According to James, without the dash cam footage Ben could easily have been forced to accept some of the blame. He explains: “The most likely defence in this situation is: ‘he collided with me while overtaking’. And the damage [caused to Ben’s car] would match up with that scenario. In the absence of independent evidence, we could have been looking to settle as a 50/50.”
However, Ben’s dash cam footage was able to clearly show that he had no liability.
James adds: “This is a good example of where a dash cam was able to secure us a 100% non-fault.”
Things to consider before fitting a dash cam
There are a few things to take into consideration if you decide to buy a dash cam.
- Invasion of privacy – Think carefully before uploading dash cam footage to the internet hoping to get likes. This is particularly important if there’s a chance the footage might be used in court as evidence, as you could jeopardise your case.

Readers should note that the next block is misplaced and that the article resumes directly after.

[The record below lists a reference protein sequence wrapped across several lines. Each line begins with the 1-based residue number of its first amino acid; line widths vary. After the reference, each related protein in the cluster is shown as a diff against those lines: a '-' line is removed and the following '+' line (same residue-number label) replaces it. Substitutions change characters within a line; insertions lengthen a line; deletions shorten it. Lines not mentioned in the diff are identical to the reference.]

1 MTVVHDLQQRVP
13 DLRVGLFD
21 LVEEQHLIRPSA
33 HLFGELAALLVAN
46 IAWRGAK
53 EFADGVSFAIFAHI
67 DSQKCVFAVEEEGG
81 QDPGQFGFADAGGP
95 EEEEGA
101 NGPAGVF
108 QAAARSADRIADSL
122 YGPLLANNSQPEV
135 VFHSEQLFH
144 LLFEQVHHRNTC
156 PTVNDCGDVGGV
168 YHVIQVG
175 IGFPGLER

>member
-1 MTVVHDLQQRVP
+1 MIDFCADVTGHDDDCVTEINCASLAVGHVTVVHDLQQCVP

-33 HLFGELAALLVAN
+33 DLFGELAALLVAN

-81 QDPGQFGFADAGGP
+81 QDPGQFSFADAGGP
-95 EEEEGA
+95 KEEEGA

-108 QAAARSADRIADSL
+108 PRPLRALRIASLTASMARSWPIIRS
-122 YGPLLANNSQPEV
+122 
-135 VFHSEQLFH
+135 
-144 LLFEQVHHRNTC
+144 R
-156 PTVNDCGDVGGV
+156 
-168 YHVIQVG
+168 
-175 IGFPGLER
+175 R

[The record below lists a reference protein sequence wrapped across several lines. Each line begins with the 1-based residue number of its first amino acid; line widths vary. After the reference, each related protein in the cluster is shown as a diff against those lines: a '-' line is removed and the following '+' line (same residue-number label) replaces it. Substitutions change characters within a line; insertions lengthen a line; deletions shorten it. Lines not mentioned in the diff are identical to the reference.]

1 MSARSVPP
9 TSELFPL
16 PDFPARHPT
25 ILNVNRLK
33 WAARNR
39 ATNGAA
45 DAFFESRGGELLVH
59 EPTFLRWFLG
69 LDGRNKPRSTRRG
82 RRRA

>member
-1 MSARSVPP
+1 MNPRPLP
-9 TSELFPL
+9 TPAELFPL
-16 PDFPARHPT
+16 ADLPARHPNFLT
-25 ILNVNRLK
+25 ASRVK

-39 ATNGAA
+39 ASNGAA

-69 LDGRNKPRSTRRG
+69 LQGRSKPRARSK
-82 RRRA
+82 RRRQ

- Incorrectly placed – If they aren’t correctly placed dash cams could act as a distraction or cause a blind spot. If you’re in an accident caused by a misplaced dash cam you would be liable.
- Theft – As dash cams are normally fixed to the dashboard or windscreen, they’re in plain sight and can act as a lure for thieves.
How to claim with us using dash cam footage
When you make a claim, you’ll be asked if you have dash cam footage.
If the answer is yes, you’ll be sent a link to a secure website where you can quickly and easily upload your footage.
And it’s as simple as that. We’ll take it from there.